Another great Healthcare Design Conference has come and gone, and one of my favorite moments was watching the keynote conversation between Dr. Roger Ulrich and Kirk Hamilton. Both Roger and Kirk have made lasting impacts on the world of healthcare architecture design and research. Listening to them recount the evolution of the healthcare architecture industry over the last three decades was fascinating and also made me smile at the memory and privilege of sitting in their respective classrooms at Texas A&M University. These two guys are definitely changemakers – and they once again underscored their future-focused, changemaking vision by discussing a rather obvious point once you think about it. Roger, healthcare design’s most notable and influential researcher, relayed this important message (which I’ve summarized as such):
We have greatly studied the patient room and inpatient unit, yet the operating room (OR) has been severely understudied from an evidence-based perspective and it is our next important healthcare research subject area. These are small environments with intense functionality, occurring in a small amount of square footage. There is much to study and empirically understand about these environments.
As soon as he said that I thought, “wow, so true.” What made me agree so much with him in that moment was the fact that I’ve spent the last several months with a client in Canada who is redesigning their surgical suite and ORs. And there is, indeed, a great deal to think about in designing those intense and variable environments. With this particular client we have worked thoroughly to understand the operations of their current department and specifically their various ORs functionality and spatial configuration’s strengths and weaknesses. We have met with each service-line’s lead surgeon to discuss how their specialty uses their current ORs. What we have found through operational planning discussions and scaled mock-ups exercises is that their current operating rooms have to be incredibly flexible and customizable for so many different procedure types. Currently, they have several room setup configurations per OR depending on what procedures are typically conducted in each room and the layout of the room.
The variability and flexibility required was especially demonstrated during our mock-up session with the lead neurosurgeon. He discussed the varying orientation of the patient/exposure site/surgical table and movement of different staff and equipment in his OR during craniotomy procedures versus spinal procedures. After the mock-up session, we then observed this same surgeon conduct an actual craniotomy procedure in his favored OR (which happened to be almost perfectly mirrored in plan from his least-favored OR).
Timelapse of the scaled mock-up exercise (with B+H Architects and STH Health Architecture). Surgeons and staff discussed equipment movement and placement in relationship to patient placement and orientation.
View into the OR from the craniotomy from the sterile core. The epicenter of the room is established over the patient body and the real estate in the ceiling and square footage adjacent to the patient is a premium once movement in the room settles, but during setup square footage is needed throughout the room. Sightlines are also key as clinicians are distributed around and about the room.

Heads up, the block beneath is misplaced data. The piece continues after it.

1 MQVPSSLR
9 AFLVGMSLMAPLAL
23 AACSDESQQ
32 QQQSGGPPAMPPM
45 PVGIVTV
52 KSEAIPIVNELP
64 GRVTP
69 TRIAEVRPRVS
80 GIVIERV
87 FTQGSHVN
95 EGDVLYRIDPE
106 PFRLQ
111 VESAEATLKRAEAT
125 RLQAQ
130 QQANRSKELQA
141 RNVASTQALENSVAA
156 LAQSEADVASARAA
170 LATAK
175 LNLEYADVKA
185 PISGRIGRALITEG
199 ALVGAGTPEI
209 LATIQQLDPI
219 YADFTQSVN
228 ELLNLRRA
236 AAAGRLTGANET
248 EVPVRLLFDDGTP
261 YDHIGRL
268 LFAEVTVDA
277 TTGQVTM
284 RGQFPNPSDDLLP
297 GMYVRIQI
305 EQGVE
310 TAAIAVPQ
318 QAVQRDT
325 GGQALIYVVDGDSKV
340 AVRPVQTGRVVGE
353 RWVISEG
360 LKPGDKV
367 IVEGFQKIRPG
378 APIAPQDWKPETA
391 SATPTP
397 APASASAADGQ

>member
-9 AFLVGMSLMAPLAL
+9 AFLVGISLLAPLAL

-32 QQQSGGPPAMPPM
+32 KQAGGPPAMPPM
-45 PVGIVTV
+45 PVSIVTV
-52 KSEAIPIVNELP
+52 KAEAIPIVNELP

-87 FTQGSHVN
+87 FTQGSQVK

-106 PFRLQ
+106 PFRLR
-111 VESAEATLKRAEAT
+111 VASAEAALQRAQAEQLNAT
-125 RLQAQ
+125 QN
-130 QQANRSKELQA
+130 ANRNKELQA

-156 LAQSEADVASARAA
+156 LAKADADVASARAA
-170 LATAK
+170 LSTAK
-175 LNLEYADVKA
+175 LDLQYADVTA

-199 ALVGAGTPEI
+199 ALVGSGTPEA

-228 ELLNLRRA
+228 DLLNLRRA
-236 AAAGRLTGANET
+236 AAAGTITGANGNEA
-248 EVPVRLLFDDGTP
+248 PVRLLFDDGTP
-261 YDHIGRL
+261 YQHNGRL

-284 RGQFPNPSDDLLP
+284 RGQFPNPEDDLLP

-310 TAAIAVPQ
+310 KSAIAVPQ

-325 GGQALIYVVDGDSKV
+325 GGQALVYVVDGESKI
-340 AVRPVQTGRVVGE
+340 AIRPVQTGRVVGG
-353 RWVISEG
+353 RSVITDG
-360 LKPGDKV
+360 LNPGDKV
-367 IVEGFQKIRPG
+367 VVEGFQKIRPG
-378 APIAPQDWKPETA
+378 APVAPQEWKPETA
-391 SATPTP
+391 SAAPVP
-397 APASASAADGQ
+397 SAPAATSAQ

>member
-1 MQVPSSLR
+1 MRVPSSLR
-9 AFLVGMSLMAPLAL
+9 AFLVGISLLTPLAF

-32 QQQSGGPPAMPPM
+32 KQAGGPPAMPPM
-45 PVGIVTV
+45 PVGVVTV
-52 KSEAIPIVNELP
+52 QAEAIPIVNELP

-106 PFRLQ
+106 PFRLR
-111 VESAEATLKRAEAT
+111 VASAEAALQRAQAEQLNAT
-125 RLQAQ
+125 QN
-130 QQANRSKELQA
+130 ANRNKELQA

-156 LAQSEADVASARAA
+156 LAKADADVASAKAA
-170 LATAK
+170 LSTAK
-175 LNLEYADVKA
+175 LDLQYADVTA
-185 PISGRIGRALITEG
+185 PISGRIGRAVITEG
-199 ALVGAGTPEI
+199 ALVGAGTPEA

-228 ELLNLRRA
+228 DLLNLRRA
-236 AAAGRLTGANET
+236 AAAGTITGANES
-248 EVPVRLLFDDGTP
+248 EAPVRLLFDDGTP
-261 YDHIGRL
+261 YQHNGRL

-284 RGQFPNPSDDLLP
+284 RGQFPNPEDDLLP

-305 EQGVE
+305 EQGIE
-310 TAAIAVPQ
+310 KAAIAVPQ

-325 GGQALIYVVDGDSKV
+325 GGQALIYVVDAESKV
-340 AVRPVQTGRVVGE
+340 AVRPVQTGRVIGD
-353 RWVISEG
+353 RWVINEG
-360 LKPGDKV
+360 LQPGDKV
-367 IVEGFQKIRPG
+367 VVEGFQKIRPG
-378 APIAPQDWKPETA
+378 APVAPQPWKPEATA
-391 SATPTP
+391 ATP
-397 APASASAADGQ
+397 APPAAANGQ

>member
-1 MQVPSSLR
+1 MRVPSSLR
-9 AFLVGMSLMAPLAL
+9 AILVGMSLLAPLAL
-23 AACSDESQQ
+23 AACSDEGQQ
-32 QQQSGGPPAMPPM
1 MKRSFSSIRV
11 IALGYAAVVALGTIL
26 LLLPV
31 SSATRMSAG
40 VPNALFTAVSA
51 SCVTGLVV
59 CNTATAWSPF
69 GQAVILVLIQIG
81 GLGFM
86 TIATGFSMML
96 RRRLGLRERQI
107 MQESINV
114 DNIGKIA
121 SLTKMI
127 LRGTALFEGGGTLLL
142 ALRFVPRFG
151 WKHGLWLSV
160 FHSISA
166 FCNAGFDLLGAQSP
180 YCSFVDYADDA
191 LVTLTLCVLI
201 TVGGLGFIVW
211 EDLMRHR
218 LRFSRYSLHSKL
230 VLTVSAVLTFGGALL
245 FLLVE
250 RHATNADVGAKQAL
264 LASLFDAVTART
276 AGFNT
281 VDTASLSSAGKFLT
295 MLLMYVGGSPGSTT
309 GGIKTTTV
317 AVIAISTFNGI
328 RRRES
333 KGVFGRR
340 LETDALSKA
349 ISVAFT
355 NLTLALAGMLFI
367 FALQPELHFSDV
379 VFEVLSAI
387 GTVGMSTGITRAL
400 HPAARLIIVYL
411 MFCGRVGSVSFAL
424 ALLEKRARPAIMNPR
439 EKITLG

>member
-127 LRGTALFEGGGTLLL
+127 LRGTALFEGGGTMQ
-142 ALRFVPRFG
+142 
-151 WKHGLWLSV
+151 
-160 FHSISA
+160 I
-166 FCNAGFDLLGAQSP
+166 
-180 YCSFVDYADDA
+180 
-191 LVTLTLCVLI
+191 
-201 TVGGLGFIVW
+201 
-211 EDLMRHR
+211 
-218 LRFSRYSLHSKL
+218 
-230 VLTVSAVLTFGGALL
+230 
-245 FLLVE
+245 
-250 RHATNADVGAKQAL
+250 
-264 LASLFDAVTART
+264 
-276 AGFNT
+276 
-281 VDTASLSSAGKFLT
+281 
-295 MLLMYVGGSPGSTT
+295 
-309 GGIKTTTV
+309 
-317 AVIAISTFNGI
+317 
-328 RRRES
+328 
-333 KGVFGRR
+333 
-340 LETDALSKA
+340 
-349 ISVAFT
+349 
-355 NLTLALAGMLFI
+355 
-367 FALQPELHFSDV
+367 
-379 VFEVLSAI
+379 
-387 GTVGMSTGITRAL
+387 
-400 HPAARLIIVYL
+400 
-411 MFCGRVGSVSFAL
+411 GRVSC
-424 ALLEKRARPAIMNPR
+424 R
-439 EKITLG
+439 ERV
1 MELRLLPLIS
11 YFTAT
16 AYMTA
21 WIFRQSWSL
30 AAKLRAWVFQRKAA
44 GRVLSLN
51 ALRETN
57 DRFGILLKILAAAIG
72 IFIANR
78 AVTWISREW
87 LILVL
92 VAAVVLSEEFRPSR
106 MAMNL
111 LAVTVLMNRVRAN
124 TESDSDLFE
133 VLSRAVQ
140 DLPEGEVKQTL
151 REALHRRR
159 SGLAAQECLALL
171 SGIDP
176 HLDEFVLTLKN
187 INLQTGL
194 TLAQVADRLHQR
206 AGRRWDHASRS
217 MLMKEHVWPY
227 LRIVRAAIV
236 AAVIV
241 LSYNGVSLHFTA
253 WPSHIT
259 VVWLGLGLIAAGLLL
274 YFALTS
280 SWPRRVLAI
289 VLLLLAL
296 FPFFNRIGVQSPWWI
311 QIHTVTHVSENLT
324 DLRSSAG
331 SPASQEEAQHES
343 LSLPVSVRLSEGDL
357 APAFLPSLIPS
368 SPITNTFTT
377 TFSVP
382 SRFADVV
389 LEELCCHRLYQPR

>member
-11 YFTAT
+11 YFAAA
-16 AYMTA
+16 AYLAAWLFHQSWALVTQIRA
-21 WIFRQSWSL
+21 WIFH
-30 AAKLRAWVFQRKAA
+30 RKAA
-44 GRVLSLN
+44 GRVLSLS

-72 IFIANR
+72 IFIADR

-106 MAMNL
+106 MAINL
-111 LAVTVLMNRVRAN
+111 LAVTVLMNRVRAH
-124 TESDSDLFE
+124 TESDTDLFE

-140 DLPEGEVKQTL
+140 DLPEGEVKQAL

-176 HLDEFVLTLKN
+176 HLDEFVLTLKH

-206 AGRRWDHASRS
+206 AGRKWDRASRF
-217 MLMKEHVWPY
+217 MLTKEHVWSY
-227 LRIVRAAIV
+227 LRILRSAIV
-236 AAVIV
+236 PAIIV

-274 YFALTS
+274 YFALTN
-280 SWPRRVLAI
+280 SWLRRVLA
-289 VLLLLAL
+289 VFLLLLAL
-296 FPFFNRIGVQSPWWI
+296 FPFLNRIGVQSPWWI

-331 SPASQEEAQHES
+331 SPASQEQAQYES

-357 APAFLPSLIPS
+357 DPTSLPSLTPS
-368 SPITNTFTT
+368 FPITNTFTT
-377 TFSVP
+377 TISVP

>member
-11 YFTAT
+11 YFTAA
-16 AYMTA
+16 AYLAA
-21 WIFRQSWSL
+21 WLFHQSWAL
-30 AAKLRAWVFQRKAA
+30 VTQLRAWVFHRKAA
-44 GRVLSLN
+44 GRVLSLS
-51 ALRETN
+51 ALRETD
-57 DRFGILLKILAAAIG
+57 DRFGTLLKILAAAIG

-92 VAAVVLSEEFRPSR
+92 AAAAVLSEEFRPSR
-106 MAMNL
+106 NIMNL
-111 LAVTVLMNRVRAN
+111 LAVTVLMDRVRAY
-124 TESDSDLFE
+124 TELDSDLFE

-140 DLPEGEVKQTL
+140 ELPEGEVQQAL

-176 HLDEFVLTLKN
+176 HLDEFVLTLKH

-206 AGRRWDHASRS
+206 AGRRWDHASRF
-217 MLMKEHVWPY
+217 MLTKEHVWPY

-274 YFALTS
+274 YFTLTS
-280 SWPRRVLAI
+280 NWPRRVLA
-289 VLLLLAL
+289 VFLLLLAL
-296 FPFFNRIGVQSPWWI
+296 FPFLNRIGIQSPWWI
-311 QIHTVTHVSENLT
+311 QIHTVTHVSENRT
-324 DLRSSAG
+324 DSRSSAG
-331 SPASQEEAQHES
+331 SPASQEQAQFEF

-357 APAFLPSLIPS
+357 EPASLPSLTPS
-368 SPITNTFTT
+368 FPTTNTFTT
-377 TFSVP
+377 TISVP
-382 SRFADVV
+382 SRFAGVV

Several key observations during this procedure and in this particular OR included:
These are just a few of the functional observations we had as the craniotomy proceeded. And it was clear in discussions with the lead neurosurgeon that the room setup we saw for that procedure was very different from what we would have observed for a spinal procedure where the patient would be oriented 90 degrees differently.
The OR is the likely the most intense clinical environment with a great deal to consider and study. The topics of study are truly numerous. And, as intraoperative image-guided ORs become more and more prevalent and the line between imaging and interventional procedures blurs further, we will need to understand the impacts of patient and major machine movement within the space as it relates to patient safety, infection control, quality of outcomes, etc., while also being mindful of effective operations and use of physical and human resources. The bottom line is that Dr. Roger Ulrich is right. While there is a good deal of opinion- and experience-based literature related to the OR and surgery department at-large, we need to empirically study the OR environment in a basic research format much more.
Topics for further study I think are very important are:
What other topics should we pursue related to the OR environment? Are you finding your clients asking for more evidence on certain OR-related topics? It would be wise of us to narrow the focus to most-impactful topics we need to address and hypothesize.
In the meantime, here is a sampling of the peer-reviewed articles that do exist concerning the surgical built-environment, some focused on process, occupational safety and general room configuration:
Nicholas Watkins, Mark Kobelja, Erin Peavey, Stephen Thomas, and John Lyon. “An Evaluation of Operating Room Safety and Efficiency: Pilot Utilization of a Structured Focus Group Format and Three-Dimensional Video Mock-Up to Inform Design Decision Making.” HERD, October 2011; vol. 5, 1: pp. 6-22. Web 23 November 2015. <http://her.sagepub.com/content/5/1/6.short>
Mullett, H. Synnott, K. Quinlan, W. “Occupational Noise Levels in Orthopedic Surgery.” Irish Journal of Medical Science, 1999; vol. 168, 2: p. 106.
Mansour, M.A. “The New Operating Room Environment” Surgical Clinics of North America, 1999, vol. 79, 3: pp. 477-487. Web 23 November 2015. <https://www.healthdesign.org/knowledge-repository/new-operating-room-environment>